Ethyl Ann Hansen joined the California DOT (Caltrans) in the 1960s, at a time when the position most commonly held by women at the agency was secretary. Hansen, on the other hand, was an engineer. She spent her career improving transportation in the San Francisco Bay area and was the first woman to serve as deputy district director for Caltrans at a time when finding a female engineer—let alone one in a leadership position—was rare.
Forty years later, the number of women in engineering has increased, but you're still far more likely to find a “mister” in a civil engineering position than a “miss.” One far-reaching coalition is looking to narrow the gender gap.
Members of the American Society of Civil Engineers (ASCE) had noted the disparity and formed a task force, but it wasn't until Patricia D. Galloway, P.E., became the association's first female president in 2003 that the group took action and formed the Extraordinary Women Engineers Project (EWEP), which seeks to attract more women into the field.
Led by the ASCE, American Association of Engineering Societies, and the Boston-based WGBH Educational Foundation, the coalition conducted research into why more women don't consider becoming engineers. Their findings, released in an April 2005 report, discovered that the divide appears early—school-age girls are not exposed to engineering, and they and the people that influence them (such as teachers, counselors, and parents) lack understanding and awareness as to what engineering entails and do not know of the broad range of possibilities afforded by a career in the field.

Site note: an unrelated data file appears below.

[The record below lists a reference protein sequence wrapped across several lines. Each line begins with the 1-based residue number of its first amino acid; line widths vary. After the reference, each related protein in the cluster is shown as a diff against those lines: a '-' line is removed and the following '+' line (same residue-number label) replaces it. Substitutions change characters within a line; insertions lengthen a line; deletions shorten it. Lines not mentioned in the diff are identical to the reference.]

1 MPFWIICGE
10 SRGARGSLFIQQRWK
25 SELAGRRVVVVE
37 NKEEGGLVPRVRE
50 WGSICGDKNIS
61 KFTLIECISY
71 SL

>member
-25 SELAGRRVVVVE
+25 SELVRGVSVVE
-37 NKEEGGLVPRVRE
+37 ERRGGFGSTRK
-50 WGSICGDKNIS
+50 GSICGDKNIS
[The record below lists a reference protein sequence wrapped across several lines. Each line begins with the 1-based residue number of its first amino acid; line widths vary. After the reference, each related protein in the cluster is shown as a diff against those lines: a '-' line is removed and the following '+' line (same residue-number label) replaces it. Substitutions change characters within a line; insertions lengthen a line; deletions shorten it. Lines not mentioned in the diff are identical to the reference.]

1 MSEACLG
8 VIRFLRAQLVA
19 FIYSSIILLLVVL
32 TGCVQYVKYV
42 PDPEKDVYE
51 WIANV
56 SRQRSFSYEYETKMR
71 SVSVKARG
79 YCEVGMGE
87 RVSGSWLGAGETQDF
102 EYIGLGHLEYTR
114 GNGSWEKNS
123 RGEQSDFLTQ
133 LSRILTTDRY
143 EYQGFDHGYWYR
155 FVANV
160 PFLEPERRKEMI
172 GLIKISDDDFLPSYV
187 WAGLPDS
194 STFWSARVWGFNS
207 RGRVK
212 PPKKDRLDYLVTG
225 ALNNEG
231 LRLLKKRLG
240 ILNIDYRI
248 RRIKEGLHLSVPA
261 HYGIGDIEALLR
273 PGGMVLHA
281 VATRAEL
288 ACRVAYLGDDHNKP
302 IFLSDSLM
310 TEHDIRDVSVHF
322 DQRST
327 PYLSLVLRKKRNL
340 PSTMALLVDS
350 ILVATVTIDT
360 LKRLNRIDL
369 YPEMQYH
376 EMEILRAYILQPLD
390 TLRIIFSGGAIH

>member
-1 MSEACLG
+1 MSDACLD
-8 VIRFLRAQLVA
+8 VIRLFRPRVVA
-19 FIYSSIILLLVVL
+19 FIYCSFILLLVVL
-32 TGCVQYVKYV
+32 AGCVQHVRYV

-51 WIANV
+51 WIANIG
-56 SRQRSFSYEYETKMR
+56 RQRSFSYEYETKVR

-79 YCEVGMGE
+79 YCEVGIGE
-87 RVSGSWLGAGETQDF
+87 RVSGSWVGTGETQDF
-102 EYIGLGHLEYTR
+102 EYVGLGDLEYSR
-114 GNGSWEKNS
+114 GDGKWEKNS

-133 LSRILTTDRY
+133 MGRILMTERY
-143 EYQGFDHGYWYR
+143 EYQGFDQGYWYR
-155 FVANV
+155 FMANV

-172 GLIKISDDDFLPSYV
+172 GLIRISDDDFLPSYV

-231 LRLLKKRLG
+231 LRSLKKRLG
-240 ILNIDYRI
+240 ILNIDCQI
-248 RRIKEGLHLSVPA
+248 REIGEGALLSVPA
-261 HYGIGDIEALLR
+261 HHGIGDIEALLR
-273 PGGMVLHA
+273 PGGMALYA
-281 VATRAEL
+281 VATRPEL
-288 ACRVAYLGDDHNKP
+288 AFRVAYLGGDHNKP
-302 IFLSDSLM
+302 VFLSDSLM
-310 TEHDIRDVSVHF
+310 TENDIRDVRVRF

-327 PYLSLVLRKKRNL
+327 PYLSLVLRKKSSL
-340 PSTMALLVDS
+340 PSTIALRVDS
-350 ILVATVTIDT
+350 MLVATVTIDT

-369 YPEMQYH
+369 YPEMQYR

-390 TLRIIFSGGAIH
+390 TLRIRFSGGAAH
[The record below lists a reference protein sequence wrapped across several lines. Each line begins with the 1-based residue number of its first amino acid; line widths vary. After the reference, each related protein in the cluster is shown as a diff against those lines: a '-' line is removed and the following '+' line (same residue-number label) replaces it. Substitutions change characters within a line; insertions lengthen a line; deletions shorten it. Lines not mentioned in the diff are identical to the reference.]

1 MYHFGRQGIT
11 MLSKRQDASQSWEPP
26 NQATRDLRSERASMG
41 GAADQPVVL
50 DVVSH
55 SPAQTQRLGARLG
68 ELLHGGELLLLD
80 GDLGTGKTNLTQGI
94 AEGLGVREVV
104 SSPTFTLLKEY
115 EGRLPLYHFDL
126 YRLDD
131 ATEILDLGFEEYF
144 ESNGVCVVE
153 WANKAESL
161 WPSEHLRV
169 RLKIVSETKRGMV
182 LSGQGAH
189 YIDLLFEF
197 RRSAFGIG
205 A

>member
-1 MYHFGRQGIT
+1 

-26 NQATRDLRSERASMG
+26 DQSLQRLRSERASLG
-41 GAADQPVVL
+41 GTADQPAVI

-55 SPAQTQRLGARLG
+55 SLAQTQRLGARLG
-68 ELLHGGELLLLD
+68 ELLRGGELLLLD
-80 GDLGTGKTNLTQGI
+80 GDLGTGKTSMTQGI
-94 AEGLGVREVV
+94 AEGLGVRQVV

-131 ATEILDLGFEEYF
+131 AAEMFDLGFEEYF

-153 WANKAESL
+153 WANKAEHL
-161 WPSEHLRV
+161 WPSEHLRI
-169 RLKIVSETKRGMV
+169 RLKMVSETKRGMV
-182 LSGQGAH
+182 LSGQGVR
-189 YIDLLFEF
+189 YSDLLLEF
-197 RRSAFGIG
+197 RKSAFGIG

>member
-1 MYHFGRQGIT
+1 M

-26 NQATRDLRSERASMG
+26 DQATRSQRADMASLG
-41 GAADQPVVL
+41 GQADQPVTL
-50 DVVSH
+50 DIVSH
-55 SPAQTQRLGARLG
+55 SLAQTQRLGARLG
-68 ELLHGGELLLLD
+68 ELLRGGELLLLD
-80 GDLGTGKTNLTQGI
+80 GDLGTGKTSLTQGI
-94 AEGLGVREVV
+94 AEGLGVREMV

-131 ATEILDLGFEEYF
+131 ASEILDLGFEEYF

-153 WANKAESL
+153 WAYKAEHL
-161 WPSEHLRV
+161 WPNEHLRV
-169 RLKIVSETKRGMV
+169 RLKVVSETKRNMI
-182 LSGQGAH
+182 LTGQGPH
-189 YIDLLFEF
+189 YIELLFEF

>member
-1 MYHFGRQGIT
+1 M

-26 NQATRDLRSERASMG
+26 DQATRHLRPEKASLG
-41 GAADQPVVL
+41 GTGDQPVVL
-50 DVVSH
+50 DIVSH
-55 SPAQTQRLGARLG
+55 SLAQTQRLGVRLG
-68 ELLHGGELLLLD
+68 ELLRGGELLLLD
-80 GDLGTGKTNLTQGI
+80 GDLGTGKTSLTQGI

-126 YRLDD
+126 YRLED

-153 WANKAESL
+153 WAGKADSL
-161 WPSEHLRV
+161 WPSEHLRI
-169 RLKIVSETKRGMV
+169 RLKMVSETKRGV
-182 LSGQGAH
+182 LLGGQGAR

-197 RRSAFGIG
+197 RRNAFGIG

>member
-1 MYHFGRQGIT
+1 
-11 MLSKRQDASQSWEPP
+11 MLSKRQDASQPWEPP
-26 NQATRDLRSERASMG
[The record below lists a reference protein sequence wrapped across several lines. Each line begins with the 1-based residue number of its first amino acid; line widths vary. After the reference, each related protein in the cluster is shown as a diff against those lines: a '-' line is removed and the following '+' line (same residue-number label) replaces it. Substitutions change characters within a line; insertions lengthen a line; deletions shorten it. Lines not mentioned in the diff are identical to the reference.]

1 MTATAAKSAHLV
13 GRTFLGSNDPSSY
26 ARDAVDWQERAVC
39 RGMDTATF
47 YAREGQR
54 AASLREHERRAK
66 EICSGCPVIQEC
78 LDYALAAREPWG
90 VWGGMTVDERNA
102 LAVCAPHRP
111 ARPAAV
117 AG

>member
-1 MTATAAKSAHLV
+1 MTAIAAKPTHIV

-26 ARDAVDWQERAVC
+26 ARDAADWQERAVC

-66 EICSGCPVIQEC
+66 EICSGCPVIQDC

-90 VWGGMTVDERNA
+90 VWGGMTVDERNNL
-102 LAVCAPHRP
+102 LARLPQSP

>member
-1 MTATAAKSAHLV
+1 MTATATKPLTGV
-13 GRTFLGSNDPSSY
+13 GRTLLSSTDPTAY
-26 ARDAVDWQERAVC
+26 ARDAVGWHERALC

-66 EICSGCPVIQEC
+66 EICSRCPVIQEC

The group is going beyond their research and taking active steps to change that. One way is through the release of Changing Our World: True Stories of Women Engineers. Written by Sybil Hatch, P.E., it shares the stories of women who have significantly impacted the world through their work as transportation, civil, automotive, electrical, and environmental engineers.
One of the women featured is Marsha Anderson Bomar, P.E., president of Atlanta-based Streetsmarts. She and her firm orchestrated a transportation plan that kept Atlanta's traffic from getting snarled when millions of visitors arrived for the 1996 games and gathered at Centennial Olympic Park. “It has been an enormous success, hosting hundreds of thousands of visitors post-Olympics on a ongoing basis,” said Bomar.
She and dozens of other women share their stories in the book, which was published in February. It is available for sale through the association's Web site, but the coalition also is distributing thousands of copies to high school counselors across the country so they can hear the stories and share them with girls looking for career inspiration.
“We have been trying to attract women into the profession for the last 30-plus years, and I think the efforts have been good, but not consolidated,” said Hatch. “With this coalition and project, it is really an exciting time—a turning point in the whole history of engineering.”
For more information about the book or the EWEP, visit www.engineeringwomen.org.